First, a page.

Mountainsmith Bike Cube Gear Bag Review

Ensuring that all of the gear that you need to mountain bike makes it into your vehicle and to the trailhead with you may seem like the most basic of tasks. Yet I’ve been skunked before, arriving at a trailhead over an hour from home only to find I had left my shoes at the house. Sadly, flip flops and clipless pedals aren’t compatible. The Bike Cube from Mountainsmith promises to prevent tragedies like this by keeping all of your gear in one convenient bag.


The Bike Cube is, as you likely surmised, a cube-shaped duffle bag designed to haul bike gear. It provides 3,417 cubic inches of volume to haul all the gear you could possibly need on a day ride. Features include three different main compartments, interior mesh sleeves for shoes and helmet, mesh ventilation on some of the pockets to keep your gear from stinking, and a fleece-lined eyewear pocket. The entire cube is constructed using durable 150d Baby Rip Stop Poly and 210d Rip Stop Poly.

On the Way to the Trail

All of my gear made it to the trailhead! Bonus: it’s not rolling around in the back of my SUV.

If you guessed that 3,417 cubic inches is a lot of capacity, you guessed right. In addition to hauling necessities like a small pump, spare tube, snacks, etc., I’ve stashed a full riding kit in here, shoes, helmet, a change of clothes for after the ride, and I’ve even gone as far as packing my entire hydration pack filled with water into one of the pockets. Color me thoroughly impressed with the sheer capacity of this bag.

The convenience of having one dedicated bag to haul all my gear has proven to be extremely handy when heading to the trailhead. Being able to check all of the boxes, putting all of the gear into one bag, eases the mind.

So much room it’s not even funny!

I began using the Bike Cube at the tail end of fat biking season and I found it to be exponentially more useful for fat biking than summer mountain biking, for the simple reason that a fat bike ride requires so much more gear to execute successfully. The more gear that you have to haul, the more useful the Bike Cube becomes.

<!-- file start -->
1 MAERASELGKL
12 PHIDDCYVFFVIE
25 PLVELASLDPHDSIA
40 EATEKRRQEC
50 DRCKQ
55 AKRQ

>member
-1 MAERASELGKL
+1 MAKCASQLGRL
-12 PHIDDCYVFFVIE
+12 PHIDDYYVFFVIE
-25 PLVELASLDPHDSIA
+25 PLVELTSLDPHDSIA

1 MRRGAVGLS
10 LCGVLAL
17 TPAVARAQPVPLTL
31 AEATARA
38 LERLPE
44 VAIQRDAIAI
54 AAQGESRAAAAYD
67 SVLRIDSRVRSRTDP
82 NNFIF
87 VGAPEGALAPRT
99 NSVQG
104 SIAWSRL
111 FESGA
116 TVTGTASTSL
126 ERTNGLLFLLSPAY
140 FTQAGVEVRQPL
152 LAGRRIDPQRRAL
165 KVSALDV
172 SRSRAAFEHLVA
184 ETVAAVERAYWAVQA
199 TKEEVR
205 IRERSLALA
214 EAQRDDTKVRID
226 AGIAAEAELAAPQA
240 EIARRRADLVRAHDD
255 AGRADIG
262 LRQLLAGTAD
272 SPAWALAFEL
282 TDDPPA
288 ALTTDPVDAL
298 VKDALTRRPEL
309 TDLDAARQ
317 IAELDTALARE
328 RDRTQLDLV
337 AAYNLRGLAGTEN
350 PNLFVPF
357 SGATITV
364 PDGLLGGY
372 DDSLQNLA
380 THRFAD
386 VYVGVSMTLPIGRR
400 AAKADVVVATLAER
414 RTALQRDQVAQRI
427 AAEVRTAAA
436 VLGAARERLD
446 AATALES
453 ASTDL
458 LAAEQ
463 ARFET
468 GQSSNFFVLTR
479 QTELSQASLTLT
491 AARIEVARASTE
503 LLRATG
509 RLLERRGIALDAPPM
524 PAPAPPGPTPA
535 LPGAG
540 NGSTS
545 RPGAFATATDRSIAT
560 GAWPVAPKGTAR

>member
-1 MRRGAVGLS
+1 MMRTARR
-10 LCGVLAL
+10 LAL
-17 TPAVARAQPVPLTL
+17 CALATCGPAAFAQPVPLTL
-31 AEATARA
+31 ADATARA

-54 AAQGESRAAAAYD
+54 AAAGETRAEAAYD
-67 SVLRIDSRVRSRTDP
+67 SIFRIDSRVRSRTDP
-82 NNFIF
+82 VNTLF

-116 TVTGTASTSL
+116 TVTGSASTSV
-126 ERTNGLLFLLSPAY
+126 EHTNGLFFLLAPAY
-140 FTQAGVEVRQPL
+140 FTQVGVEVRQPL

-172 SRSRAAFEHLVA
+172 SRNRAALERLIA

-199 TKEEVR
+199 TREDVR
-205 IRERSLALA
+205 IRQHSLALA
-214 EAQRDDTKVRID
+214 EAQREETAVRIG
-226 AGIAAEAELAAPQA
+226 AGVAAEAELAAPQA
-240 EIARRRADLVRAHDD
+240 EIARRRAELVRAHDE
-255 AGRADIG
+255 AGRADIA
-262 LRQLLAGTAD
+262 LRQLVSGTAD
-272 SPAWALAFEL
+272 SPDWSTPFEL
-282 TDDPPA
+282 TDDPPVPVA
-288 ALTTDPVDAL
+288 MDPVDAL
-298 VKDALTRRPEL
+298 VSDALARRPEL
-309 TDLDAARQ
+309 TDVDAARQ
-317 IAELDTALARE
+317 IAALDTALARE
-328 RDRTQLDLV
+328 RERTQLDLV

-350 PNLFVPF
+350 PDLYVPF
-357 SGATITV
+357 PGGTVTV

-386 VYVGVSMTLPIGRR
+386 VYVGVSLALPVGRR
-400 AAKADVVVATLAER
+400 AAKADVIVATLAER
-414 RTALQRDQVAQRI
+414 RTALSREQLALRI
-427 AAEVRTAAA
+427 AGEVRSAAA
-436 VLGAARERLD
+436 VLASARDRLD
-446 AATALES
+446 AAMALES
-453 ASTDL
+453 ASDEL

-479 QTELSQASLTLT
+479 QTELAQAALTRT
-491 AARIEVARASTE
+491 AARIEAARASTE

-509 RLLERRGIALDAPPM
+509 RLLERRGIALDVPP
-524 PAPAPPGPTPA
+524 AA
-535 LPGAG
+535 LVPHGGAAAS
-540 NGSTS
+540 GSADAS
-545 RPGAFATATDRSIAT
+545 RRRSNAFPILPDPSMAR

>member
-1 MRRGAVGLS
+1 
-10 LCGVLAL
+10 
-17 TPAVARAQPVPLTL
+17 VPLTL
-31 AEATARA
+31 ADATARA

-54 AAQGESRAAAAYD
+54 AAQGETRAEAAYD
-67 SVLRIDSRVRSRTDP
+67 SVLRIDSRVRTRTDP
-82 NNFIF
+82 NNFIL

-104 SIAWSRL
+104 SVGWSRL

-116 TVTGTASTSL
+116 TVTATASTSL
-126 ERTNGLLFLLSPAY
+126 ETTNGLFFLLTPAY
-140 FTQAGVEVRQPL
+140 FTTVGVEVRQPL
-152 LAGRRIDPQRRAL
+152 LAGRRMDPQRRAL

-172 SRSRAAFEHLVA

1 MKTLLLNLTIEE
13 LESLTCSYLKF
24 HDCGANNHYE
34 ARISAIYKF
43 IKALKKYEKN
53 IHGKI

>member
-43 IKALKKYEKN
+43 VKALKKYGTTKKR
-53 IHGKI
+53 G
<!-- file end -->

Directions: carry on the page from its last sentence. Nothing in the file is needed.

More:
Mesh ventilated top.

The ideal situation would be to keep the Bike Cube always packed and always at the ready–you never know when a mountain bike ride will break out! Knowing that you have your shoes, helmet, gloves, rain jacket, bottles, snacks, tools–whatever it is you need–already in the Cube and ready to go makes getting out the door take radically less time.

The problem I ran into is that about half the time I ride right out my back door, and the other 50% of the time I drive to a trailhead. So while I wanted to keep the Bike Cube full and ready to go, I found myself unloading it and spreading my gear all around my house in between rides.

In many ways this defeats the potential usefulness of the Cube. Ideally, it’d be best to have a dedicated kit to keep in the Cube and another to use for riding from the house. But even I, as an Editor for a mountain biking website, still have just one favorite rain jacket and one favorite helmet. Dropping the coin to have an extra helmet, extra shoes, extra jacket, et. all just for the sake of convenience is a luxury not everyone can afford. But if you drive to the trailhead for every single ride? No worries!

Sliding a helmet with a visor into the mesh pocket was difficult as it kept catching on the mesh. The supposed shoes sleeve could only fit one chunky MTB shoe.

Finally, while this massive duffle bag is billed as a bike-specific gear hauler, I didn’t find it to actually offer any features I would consider bike-specific. Sure, it has mesh dividers in the pockets–but none of them are specifically tailored to any one product, aside from the sunglasses case, which of course, isn’t bike-specific. The vented pockets are nice to let stinky clothes and wet shoes ventilate, but that seems more athletic-specific than it does bike-specific.

John reviewed the Mountainsmith Bike Cube Deluxe a few years ago and that seems to offer more bike-specific features, but the price tag increases from $55 for the standard Cube to $85 for the Deluxe with the addition of a tool roll, changing matt, and shoulder strap.

Finish Line

All the way open. You can fit a lot of gear in here!

The Bike Cube fulfills a critical gear hauling function, and it does so with a massive capacity. I have no structural or wear complaints with this bag.

But in 2017, I can’t help but think that a bike-specific gear bag should offer more refined features that would prove more useful for the mountain biker. Some that come to mind include:

  • Ergonomic sleeve for helmet and shoes (the current ones are awkward to use).
  • Dedicated sleeve for mini pump
  • Water bottle holders
  • Zippered interior compartments for small things that you don’t want to fall out

With a bag this massive, the sky is the limit in terms of useful features that could be included. The lack of refinement makes the Bike Cube seem like a missed opportunity.

Thanks to Mountainsmith for providing the Bike Cube for review.